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Strategic Management

1. Introduction:
In 1998-2001, the structure of the industry has changed dramatically with the emergence
of a wave of merger activity. Set at the end of 2001, BP chief executive, Lord John Browne,
looks to the future of the company. BP went merger activity in 1998, with its combination
with Amoco. Other major oil concerns quickly followed suit. Several large and dominant
firms, called “supermajors”, separated from the other competitors. Despite the large
number of independent firms, there are also a specialty, super major firms do not consider
them direct competitors.
Key Person: Lord Browne, BP’s Group Chief Executive; John Buchanan CFO of BP

2. Analysis

Strengths Opportunities
Human Resources Technological Advances
Entry
Technology Emerging Markets Threat
“Mutual Advantage” (Asia/Pacific) LOW
Upgrading Refineries Oil remains main source
Infrastructure/Leadership of energy
Fuels in Europe
Improving Operational
Efficiencies
Weaknesses Threats
Supplier
Power
Rival Buyer
Recovering from large Environmental MODERAT
ry Power
LOW
debt Regulations E HIGH
Weak market outside of Substitute Products
Europe Power of OPEC
Less upstream investment Overcapacity in mature
to replace production in markets
long run Supermarkets gaining Substitute
Dependent on small no of market share s
gas fields European Economic woes MODERAT
Producing more than it Commoditization – no E
needs for its operations brand equity in Europe
Tight oligopoly, mature
market, cutthroat
competition

Upstream Midstream DownStream

Finding Developing And Transportation Marketing and
Manufacturing
Exploration Extracting and Trading Sales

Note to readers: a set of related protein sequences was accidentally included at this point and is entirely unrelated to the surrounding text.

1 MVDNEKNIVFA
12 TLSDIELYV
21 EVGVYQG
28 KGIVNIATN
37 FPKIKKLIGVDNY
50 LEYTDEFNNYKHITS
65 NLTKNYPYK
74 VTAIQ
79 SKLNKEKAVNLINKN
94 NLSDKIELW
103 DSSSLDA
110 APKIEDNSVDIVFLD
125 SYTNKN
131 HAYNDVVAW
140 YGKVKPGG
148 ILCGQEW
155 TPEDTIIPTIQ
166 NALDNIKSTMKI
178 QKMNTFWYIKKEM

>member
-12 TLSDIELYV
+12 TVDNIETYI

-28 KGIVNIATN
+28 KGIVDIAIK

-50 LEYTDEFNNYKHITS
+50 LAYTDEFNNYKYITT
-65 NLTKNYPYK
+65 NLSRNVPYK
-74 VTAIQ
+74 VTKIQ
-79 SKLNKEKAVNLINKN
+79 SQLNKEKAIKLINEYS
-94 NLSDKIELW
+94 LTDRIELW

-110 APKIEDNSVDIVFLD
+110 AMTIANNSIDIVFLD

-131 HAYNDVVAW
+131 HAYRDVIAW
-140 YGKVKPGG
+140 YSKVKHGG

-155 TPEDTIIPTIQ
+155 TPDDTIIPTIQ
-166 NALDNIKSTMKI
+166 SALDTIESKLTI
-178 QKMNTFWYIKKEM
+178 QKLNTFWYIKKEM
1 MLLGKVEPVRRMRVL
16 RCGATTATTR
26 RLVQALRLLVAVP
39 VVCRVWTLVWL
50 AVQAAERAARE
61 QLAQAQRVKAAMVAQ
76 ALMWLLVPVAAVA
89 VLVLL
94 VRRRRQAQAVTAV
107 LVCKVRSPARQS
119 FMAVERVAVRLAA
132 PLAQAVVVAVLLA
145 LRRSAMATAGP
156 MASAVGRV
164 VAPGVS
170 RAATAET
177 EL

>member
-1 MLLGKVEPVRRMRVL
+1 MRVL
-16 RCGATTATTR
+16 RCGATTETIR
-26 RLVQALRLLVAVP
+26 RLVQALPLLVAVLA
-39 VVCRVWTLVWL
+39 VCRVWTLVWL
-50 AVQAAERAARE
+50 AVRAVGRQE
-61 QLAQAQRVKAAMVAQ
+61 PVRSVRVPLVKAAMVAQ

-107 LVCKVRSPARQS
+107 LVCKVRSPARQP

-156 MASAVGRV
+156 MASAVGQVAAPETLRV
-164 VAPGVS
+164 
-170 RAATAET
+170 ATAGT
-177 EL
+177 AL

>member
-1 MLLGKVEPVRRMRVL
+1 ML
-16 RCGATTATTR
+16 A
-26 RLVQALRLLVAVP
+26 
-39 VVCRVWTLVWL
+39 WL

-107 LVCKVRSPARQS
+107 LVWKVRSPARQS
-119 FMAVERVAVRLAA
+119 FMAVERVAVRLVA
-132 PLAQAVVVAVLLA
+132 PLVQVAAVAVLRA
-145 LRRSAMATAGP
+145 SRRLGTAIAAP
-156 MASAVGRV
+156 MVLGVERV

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large oil trucks. middle distillates including heating oil and diesel fuel. (ii) Avoidance of new entrants: Since the supply chain of oil is quite complex and requires big companies to be vertically integrated. Now.  Inclination towards sustainable energy sources is demanding technological advances. but also increase revenue manifold times. residual fuel oil and asphalts. (iv) Upstream and downstream integration helped to take network advantage of oil supplies and distribution channel which not only increase capital through acquisitions. At the production unit. Strategy for a bigger firm involves striking a balance between the exploitation of existing resources and the development of new ones.Strategic Management  The upstream sector involves the processes of oil exploration4 and drilling.  Both the upstream and downstream sectors are subject to stringent operating criteria such as environmental and safety regulations. it is processed and refined into different products that include liquefied petroleum gas (LPG). it takes a great financial effort to enter the market to compete o n a same level. transporting and marketing of oil and oil products. we will directly try to find out key points required for strategy formulation through balanced score card. Key Challenges  Increasing government regulations. Such pipelines are huge projects. Risk associated with this business is getting higher. 3. Solution evaluation Why did BP integrate? (i) Higher dependencies on oil suppliers led to price fluctuations. Exploration of oil is conducted both on land and on the continental shelves across the world. 1 | Page . (iii) Increase of profitability: Improvement of coordination of upstream (production) and downstream (di stribution) will lead to synergies and an increase of profitability. often running across different countries and of high economic and political relevance to these countries. tighter emission standards. Upstream integration helped to control quantity and quality of oil. So. BP is struggling to formulate its strategy based upon the challenges it is facing. and product specifications Midstream – Efficient Bridges from Production to Refining  To connect the production locations of gas and oil with the refineries. train cars. it is in matured stage. kerosene. it is transported to the production units through pipelines.  The downstream sector involves refining. After the crude oil is extracted from oil wells. gasoline. etc.  Limited capacities can be increased by increasing existing refineries. 4. Considering the life cycle of the product and industry. efficiency gains and potential ban on additive is increasing costs. jet fuel. often pipelines. the hydrocarbons need to be transported. This is done via different transport mechanisms. requirement for cleaner burning gasoline and rules for underground storage tanks is having significant impact on downstream business.